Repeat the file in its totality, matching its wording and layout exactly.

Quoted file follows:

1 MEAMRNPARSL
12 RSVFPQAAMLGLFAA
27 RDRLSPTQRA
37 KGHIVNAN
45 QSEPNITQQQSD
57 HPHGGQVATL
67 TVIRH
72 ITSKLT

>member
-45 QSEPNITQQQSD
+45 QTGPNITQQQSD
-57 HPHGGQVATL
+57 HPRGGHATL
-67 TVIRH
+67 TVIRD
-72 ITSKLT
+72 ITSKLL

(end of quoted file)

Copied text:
1 MEAMRNPARSL
12 RSVFPQAAMLGLFAA
27 RDRLSPTQRA
37 KGHIVNAN
45 QSEPNITQQQSD
57 HPHGGQVATL
67 TVIRH
72 ITSKLT

>member
-45 QSEPNITQQQSD
+45 QTGPNITQQQSD
-57 HPHGGQVATL
+57 HPRGGHATL
-67 TVIRH
+67 TVIRD
-72 ITSKLT
+72 ITSKLL